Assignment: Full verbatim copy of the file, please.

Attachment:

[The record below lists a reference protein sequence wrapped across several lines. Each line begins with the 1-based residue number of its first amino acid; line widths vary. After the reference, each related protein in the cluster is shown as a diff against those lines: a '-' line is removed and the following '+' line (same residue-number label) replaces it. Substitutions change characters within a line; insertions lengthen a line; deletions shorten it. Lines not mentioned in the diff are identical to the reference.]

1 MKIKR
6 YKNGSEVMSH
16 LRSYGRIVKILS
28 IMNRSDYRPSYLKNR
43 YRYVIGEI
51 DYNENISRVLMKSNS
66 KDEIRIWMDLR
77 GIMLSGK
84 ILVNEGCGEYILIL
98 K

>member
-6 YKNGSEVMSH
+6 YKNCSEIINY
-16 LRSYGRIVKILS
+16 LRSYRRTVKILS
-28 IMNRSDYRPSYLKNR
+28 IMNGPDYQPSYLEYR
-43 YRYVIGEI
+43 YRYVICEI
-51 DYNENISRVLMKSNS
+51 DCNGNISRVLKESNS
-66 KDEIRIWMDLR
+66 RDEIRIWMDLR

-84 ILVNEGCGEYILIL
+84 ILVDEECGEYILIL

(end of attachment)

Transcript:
[The record below lists a reference protein sequence wrapped across several lines. Each line begins with the 1-based residue number of its first amino acid; line widths vary. After the reference, each related protein in the cluster is shown as a diff against those lines: a '-' line is removed and the following '+' line (same residue-number label) replaces it. Substitutions change characters within a line; insertions lengthen a line; deletions shorten it. Lines not mentioned in the diff are identical to the reference.]

1 MKIKR
6 YKNGSEVMSH
16 LRSYGRIVKILS
28 IMNRSDYRPSYLKNR
43 YRYVIGEI
51 DYNENISRVLMKSNS
66 KDEIRIWMDLR
77 GIMLSGK
84 ILVNEGCGEYILIL
98 K

>member
-6 YKNGSEVMSH
+6 YKNCSEIINY
-16 LRSYGRIVKILS
+16 LRSYRRTVKILS
-28 IMNRSDYRPSYLKNR
+28 IMNGPDYQPSYLEYR
-43 YRYVIGEI
+43 YRYVICEI
-51 DYNENISRVLMKSNS
+51 DCNGNISRVLKESNS
-66 KDEIRIWMDLR
+66 RDEIRIWMDLR

-84 ILVNEGCGEYILIL
+84 ILVDEECGEYILIL